Books open minds; banning books in Iowa schools closes them

A rash of complaints, mostly about sexual content in the Des Moines area’s public school library books, was the cause, for most observers, of some shaking of the head, but not much else.

Districts tend to have good processes to fix these things. And “How young is too young?” is a reasonable question, although those who ask seem to have a very weak view of the maturity of teenagers and younger children.

Things have quickly gotten worse, most acutely with Iowa Senate President Jake Chapman’s threat to imprison librarians and other educators who make books available that he finds offensive.

We differ fundamentally with Chapman on almost every aspect of this:

  • When we lack evidence to the contrary, we trust that educators have the well-being of children first in mind and will resolve close calls in favor of freedom of expression. Chapman regards them as enemies of the people who either negligently or maliciously poison young minds.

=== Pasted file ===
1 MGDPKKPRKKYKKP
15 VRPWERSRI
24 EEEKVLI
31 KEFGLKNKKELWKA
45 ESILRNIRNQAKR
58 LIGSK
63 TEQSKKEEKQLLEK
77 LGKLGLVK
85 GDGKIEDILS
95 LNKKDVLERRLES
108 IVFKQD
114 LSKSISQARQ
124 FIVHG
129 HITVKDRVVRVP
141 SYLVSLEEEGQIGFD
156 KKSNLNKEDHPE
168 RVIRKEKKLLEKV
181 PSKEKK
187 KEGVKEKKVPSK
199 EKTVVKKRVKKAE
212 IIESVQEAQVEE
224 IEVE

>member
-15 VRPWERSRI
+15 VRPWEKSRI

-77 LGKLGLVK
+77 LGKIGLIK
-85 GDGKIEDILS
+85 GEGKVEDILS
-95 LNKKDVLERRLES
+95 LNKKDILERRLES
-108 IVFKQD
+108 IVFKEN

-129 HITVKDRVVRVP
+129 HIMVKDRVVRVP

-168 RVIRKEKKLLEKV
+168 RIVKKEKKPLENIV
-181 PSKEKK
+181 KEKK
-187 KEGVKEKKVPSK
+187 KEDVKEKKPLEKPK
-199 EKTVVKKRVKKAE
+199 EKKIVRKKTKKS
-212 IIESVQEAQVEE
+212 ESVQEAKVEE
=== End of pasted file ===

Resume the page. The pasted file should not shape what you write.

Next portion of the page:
• We see in the excerpts read and shown at public meetings, honest discussions and, yes, depictions of sexual acts and sexual abuse. They are part of award-winning longer stories that are relevant to young people’s experiences. Chapman sees works that appeal “to the prurient interest,” according to state law already in the books, which he says school staff may be violating.
  • We recognize that these books were purchased because children with insecure support at home or elsewhere need affirmative and honest literature, and they need it – in Chapman’s words – “in the safest environment they should be in: public schools. ” Chapman seems to only see drawings that “cannot be shown on the 5 News.”

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